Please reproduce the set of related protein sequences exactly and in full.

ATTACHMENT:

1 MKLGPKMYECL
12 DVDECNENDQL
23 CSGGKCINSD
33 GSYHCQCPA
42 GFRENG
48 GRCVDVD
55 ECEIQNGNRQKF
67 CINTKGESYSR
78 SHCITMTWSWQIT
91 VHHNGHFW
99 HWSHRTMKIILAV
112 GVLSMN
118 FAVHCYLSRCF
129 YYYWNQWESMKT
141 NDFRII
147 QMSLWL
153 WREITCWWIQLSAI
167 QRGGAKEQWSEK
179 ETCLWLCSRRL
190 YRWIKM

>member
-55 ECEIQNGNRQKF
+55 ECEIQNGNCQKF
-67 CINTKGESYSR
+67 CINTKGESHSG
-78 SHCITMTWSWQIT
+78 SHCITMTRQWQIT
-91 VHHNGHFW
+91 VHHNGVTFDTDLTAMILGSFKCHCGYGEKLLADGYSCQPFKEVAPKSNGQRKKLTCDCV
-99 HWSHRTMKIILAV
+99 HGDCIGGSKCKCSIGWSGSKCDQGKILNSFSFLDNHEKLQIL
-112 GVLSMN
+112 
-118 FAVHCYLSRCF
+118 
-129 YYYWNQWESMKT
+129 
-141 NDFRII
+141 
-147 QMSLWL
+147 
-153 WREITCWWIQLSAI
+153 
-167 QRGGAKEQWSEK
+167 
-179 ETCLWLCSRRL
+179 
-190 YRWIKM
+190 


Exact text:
1 MKLGPKMYECL
12 DVDECNENDQL
23 CSGGKCINSD
33 GSYHCQCPA
42 GFRENG
48 GRCVDVD
55 ECEIQNGNRQKF
67 CINTKGESYSR
78 SHCITMTWSWQIT
91 VHHNGHFW
99 HWSHRTMKIILAV
112 GVLSMN
118 FAVHCYLSRCF
129 YYYWNQWESMKT
141 NDFRII
147 QMSLWL
153 WREITCWWIQLSAI
167 QRGGAKEQWSEK
179 ETCLWLCSRRL
190 YRWIKM

>member
-55 ECEIQNGNRQKF
+55 ECEIQNGNCQKF
-67 CINTKGESYSR
+67 CINTKGESHSG
-78 SHCITMTWSWQIT
+78 SHCITMTRQWQIT
-91 VHHNGHFW
+91 VHHNGVTFDTDLTAMILGSFKCHCGYGEKLLADGYSCQPFKEVAPKSNGQRKKLTCDCV
-99 HWSHRTMKIILAV
+99 HGDCIGGSKCKCSIGWSGSKCDQGKILNSFSFLDNHEKLQIL
-112 GVLSMN
+112 
-118 FAVHCYLSRCF
+118 
-129 YYYWNQWESMKT
+129 
-141 NDFRII
+141 
-147 QMSLWL
+147 
-153 WREITCWWIQLSAI
+153 
-167 QRGGAKEQWSEK
+167 
-179 ETCLWLCSRRL
+179 
-190 YRWIKM
+190 